Digital myth

Mia Ridge, 17.01.2014
Museums need to explode the myth they are technologically backward
Apparently English museums are behind in the digital revolution.

This came as news to me, and possibly to you too. Admittedly, I’m biased, as I’m currently chair of the UK’s Museums Computer Group (MCG), a professional community of over 1,000 people working in museum technology.

I’ve also seen countless wonderful digital museum websites, apps, social media projects, gallery interactives and more as I’ve visited museums around the country, reviewed proposals for various digital museum conference programme committees and voted for my favourite online projects in international “best of the web” awards.

But a recent report, Digital Culture: How arts and cultural organisations in England use technology, by independent research agency MTM, for the arts council, the Arts and Humanities Research Council, and Nesta, puts it somewhat differently: their analysis “by organisation type suggests that museums may be less engaged with digital technology than other arts and cultural organisations”.

Apparently museums are “less likely than the rest of the sector to report positive impacts from digital technologies, particularly in terms of revenue generation and audience development”.

This didn’t sound like the sector I knew, so I turned to the MCG discussion list to ask what its members thought.

List posters suggested possible reasons for museums poor showing, including museums tendency to be more self-critical than other organisations, and the different revenue models in place across the arts sector.

But one observant poster cut to the heart of the problem by looking at the survey design, which asked about impact over the past year: “If you have been ... doing digital things for a number of years the impact in the last 12 months may well not be as dramatic as for those who have only recently started.”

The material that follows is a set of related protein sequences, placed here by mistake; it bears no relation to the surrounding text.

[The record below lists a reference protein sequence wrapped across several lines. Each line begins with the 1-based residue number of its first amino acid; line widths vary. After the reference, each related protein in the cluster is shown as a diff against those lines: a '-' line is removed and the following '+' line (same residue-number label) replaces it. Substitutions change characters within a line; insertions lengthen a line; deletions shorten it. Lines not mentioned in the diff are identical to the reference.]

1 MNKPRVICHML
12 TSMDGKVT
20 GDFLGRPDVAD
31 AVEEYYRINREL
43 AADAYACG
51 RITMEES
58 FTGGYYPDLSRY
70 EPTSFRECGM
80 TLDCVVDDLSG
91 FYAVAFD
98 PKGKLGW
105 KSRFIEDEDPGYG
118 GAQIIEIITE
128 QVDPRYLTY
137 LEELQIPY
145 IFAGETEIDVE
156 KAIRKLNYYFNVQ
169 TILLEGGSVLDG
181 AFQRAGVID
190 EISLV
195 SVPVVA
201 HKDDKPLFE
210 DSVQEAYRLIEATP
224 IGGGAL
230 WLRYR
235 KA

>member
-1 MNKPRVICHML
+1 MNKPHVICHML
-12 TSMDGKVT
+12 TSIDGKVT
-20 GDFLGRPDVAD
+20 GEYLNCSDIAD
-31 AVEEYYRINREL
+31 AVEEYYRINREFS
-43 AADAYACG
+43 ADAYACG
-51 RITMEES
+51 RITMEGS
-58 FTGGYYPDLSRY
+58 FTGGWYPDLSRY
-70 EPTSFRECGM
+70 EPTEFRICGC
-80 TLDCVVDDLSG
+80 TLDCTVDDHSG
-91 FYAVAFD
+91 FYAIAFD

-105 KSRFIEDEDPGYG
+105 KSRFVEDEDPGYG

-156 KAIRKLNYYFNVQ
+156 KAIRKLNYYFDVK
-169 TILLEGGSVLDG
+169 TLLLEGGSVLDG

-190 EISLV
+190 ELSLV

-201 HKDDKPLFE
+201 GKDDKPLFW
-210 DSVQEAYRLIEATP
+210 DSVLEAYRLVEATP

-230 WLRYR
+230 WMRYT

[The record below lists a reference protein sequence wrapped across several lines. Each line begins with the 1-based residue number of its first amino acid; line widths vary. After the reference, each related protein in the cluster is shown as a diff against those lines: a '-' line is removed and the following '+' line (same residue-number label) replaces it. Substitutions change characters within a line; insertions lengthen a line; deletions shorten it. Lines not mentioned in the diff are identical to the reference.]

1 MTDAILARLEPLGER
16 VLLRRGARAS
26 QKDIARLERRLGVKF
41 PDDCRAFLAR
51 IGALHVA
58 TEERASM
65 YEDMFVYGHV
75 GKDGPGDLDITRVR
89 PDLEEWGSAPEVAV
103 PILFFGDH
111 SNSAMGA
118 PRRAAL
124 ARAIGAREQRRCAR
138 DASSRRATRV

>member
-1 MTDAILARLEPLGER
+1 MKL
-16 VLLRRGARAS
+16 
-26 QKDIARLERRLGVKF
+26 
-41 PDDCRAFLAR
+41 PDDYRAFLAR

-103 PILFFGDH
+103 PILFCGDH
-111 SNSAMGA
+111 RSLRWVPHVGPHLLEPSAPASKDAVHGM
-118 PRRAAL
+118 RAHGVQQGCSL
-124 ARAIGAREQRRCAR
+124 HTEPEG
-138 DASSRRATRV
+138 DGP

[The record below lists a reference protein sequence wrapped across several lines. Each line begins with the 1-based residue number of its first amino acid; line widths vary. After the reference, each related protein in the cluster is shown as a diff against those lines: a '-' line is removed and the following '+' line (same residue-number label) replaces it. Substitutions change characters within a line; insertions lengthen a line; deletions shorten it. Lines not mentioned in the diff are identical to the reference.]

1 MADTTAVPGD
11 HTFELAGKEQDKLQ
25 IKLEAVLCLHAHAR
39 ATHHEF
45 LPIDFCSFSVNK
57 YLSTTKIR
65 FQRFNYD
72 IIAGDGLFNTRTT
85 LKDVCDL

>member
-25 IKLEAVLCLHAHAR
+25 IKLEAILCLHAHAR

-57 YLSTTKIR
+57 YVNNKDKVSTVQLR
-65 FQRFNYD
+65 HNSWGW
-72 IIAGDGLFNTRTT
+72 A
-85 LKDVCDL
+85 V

English museums have been at this “digital” thing for quite some time now.

When the MCG ran the first UK Museums and the Web Conference in 2001 the hot topics were virtual reality, online collections, interactive educational resources, broadcasting and TV, legal and technical frameworks for museum technology, community archives and “exhiblets”.

The MCG has covered the gamut of technologies in museums - from museum informatics systems, picture libraries, ecommerce, gallery interactives, multimedia, hand-held guides and social media to 3D printing and wearable technologies - since its founding in 1982, and UK museums were represented at the first international Museums and the Web conference in 1997 (and their archive of past papers should put any doubts about digital innovation in museums to rest).

Arguably, compared to the other organisations surveyed, one third of which only introduced online ticketing in the past year, museums have been leading the cultural sector.

When thinking about museums and the digital revolution, it turns out that thinking back over the past 12 years is more informative than “thinking back over the past 12 months”.

But putting issues with survey design aside, the reporting on “attitudes and organisational structure” does raise some interesting questions.

Museums report lower levels of “digital expertise and empowerment from their senior management and a lower than average focus on digital experimentation, and research and development”.

This chimes with the results of a small survey I ran in 2010 asking about the issues facing museum technologists.

There’s clearly a lot of digital expertise in museums (though it’s also clearly not evenly distributed). And some museums are almost “post-digital” as they seamlessly incorporate technology into their overall strategies and projects.

So how can we bridge the gap so that senior management in museums understand the impact of digital technologies and allow more space for experimentation?

And why does this “museums are behind in technology” meme have a certain truthy ring to it that’s hard to shake? What can we do to dispel it forever?

Mia Ridge specialises in user experience design for participation and engagement in cultural heritage and the digital humanities. Her research at the Open University focuses on the effective designs for participatory digital history and the collaborative enhancement of historical materials. Her edited volume, Crowdsourcing our cultural heritage, will be published with Ashgate in 2014.

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